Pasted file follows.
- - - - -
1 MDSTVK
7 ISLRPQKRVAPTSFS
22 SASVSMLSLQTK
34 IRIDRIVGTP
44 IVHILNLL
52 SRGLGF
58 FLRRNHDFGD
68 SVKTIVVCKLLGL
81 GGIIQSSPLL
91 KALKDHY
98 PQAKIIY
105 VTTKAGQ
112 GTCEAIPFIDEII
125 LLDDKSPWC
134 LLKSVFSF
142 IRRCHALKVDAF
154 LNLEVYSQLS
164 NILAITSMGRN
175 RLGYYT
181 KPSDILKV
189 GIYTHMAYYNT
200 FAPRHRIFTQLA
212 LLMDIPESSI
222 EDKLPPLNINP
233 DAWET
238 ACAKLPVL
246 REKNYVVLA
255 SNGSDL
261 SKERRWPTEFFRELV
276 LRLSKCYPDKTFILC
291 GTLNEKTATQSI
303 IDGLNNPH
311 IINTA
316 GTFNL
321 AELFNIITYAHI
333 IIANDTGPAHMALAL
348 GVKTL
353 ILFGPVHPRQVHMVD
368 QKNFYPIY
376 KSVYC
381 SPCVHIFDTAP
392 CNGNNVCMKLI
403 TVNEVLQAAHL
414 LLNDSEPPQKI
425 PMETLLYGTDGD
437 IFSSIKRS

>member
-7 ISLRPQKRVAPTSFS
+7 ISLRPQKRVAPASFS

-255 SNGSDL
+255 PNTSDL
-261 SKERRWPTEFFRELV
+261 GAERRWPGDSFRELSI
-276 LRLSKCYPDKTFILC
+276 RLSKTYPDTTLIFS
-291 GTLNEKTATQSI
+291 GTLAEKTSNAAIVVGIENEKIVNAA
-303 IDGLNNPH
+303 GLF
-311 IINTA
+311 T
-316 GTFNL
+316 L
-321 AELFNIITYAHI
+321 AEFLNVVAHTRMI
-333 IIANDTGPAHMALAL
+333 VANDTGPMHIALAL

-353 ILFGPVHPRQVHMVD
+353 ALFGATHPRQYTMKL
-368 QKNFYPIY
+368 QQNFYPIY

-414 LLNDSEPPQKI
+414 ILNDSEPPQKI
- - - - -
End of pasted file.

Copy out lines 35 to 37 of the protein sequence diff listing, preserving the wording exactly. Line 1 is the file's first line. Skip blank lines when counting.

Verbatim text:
321 AELFNIITYAHI
333 IIANDTGPAHMALAL
348 GVKTL